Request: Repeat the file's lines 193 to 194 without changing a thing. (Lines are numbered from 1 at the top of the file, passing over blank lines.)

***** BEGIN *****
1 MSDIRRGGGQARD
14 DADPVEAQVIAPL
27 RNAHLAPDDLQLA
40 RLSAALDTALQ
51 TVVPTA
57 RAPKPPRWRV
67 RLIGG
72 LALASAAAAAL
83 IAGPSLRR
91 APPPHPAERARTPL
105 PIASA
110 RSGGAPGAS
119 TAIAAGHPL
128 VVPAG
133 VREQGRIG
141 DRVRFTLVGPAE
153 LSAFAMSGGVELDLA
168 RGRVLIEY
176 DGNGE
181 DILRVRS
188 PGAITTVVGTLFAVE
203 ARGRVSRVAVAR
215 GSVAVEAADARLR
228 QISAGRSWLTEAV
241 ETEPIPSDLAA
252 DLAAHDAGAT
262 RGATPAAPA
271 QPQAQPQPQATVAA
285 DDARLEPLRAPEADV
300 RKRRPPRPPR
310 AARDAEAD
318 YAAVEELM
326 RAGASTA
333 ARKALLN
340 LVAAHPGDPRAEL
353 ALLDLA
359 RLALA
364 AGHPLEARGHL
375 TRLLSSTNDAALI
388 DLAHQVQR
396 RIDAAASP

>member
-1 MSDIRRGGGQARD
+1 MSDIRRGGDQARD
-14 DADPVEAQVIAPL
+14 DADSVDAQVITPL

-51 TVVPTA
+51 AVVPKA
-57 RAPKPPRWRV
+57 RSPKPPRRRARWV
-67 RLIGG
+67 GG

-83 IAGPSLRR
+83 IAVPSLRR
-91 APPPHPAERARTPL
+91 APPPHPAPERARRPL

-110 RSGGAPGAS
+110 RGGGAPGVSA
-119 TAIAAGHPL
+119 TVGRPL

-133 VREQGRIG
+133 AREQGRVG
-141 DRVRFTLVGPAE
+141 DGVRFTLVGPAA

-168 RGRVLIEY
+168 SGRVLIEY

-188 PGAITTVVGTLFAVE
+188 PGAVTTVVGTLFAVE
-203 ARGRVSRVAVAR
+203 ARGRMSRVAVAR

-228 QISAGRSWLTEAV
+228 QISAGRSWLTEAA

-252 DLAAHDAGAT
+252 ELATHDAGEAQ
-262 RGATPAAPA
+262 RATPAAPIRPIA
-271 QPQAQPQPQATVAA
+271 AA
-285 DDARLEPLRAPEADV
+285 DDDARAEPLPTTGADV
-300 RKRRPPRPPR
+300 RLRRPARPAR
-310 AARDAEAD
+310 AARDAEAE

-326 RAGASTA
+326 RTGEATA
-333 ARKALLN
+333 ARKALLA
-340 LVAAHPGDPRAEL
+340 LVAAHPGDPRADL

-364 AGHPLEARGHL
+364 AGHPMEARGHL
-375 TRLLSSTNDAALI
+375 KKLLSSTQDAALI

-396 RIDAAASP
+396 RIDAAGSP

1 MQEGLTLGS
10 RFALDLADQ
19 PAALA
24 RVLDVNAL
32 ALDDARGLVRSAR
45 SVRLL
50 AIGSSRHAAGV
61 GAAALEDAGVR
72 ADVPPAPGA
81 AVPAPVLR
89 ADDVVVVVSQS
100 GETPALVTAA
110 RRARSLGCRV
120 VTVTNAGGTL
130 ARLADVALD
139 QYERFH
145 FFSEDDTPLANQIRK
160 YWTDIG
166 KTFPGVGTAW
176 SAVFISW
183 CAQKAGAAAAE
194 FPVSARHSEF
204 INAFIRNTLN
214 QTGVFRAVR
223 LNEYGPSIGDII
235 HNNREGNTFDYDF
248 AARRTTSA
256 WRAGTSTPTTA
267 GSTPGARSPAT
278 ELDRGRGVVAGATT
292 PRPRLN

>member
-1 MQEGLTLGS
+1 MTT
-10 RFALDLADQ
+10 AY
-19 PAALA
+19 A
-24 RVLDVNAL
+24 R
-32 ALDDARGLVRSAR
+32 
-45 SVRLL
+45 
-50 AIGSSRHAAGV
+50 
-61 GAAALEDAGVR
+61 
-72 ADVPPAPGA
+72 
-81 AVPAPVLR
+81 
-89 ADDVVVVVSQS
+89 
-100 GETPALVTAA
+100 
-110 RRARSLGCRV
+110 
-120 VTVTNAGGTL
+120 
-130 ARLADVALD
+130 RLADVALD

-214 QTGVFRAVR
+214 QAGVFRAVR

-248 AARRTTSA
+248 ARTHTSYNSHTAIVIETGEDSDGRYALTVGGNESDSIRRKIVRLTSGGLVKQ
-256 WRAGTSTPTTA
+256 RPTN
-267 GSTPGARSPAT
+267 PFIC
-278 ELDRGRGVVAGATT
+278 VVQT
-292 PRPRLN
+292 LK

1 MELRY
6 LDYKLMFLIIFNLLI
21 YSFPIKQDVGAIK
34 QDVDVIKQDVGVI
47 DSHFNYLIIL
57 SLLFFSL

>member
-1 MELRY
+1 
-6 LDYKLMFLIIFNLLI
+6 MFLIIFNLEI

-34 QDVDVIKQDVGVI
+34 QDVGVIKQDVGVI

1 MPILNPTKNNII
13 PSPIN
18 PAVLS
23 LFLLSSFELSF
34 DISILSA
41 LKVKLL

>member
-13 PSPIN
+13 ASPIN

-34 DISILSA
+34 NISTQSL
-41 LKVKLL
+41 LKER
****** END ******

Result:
-34 DISILSA
+34 NISTQSL